At many local units, the Congress leaders and workers could not reach out to the voters and could not convince them about the policies and programmes of the party. The pathetic delay in announcing the names of the candidates by the Central level committee had also led to the downfall of the party. At many places, the names of the candidates vying for mayoral and deputy mayoral positions were declared at the eleventh hour.

Another significant reason that led to the defeat of the Nepali Congress candidates is the party's tie up with the Maoist Centre in giving candidacy in several units. The candidates of the Congress fail to receive the votes from the Maoist supporters in the places where the party had made electoral equation with the party that was later relegated to the distant third.

Because of the above mentioned reasons, the Nepali Congress candidates suffered loses in metropolitan cities, sub metropolitan cities and municipalities, which were the stronghold of the Congress of which candidates had won many constituencies of these places during the elections held to the Constituent Assembly. For example, the Congress had won all the CA seats of Dang district during the CA elections held four years ago. However, during the local elections, the party lost at all the municipal and sub metropolis of the district to the UML and Maoist-Centre candidates.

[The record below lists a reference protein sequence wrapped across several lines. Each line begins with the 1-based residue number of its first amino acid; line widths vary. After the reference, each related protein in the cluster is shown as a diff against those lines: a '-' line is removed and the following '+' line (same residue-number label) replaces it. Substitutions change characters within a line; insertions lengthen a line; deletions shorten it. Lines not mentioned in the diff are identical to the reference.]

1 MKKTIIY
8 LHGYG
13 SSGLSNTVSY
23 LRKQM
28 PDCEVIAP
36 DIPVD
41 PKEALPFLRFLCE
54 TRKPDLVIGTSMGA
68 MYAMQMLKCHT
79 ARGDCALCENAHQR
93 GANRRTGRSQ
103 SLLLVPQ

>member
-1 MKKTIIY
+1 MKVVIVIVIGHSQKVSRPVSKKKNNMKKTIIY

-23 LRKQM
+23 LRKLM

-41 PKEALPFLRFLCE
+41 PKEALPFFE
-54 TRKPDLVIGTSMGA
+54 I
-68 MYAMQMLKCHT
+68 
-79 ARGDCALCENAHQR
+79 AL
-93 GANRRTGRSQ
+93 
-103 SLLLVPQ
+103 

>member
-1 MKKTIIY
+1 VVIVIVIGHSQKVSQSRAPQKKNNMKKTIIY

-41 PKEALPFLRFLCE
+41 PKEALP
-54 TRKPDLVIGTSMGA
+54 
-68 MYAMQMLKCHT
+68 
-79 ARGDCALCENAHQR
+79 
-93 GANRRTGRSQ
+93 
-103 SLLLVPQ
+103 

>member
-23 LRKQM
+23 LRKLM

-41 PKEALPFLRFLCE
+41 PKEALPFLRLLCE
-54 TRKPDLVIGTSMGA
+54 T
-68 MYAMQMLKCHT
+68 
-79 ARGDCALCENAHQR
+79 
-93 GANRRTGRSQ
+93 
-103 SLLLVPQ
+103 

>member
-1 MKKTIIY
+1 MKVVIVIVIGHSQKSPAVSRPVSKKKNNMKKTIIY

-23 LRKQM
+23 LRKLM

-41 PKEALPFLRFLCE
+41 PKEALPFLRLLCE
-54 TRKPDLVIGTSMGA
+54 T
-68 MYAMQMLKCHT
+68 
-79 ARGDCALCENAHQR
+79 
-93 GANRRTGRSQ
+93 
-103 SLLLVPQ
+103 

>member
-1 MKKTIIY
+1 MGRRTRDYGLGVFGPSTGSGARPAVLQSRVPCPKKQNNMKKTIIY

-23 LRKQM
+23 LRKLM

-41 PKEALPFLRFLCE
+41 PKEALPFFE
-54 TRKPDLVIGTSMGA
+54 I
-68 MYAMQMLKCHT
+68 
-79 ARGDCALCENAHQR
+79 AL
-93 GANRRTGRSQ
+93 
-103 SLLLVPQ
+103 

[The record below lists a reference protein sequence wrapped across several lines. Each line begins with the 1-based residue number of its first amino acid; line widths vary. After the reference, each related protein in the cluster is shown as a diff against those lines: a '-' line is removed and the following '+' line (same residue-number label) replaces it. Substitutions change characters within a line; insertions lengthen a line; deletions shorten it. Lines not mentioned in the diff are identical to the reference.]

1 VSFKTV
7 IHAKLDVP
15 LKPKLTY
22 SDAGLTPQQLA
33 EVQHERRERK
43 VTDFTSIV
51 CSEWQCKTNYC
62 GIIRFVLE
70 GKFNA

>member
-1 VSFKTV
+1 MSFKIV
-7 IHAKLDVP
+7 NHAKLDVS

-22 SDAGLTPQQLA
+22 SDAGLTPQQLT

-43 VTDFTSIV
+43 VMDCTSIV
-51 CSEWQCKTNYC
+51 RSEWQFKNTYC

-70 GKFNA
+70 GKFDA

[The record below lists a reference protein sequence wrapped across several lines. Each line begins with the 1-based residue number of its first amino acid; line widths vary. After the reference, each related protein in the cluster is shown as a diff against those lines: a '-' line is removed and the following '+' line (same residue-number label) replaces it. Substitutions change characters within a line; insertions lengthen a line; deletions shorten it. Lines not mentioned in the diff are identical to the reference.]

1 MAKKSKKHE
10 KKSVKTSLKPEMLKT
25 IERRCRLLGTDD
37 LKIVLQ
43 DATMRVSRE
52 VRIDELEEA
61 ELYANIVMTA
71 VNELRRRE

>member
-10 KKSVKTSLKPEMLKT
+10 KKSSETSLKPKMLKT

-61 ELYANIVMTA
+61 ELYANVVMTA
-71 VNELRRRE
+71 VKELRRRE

The case of Dang should be taken as a representative incident for the Congress. There are many districts where the same incidents have happened, suggesting that the opinion of the voters has gone down against the main ruling party because of the some of the events which were were handled by the party quite adversely.

Likewise,  the Congress and its coalition partner, Maoist (Centre) had received negative publicity and remarks for having "their hands' in registering an impeachment motion against the then sitting chief justice. Also, the issue of the appointment of the police chief for which the ruling coalition drew flak had turned the people's opinion against the Congress. The issue of redrawing of provinces and the addressing the demands of the agitating Madhesi parties on the issue of citizenship, language, representatives to the Upper House  and many others issues through the statute amendment had angered many voters who perceived the amendment of the constitution moved forward by the coalition government as  anti-national.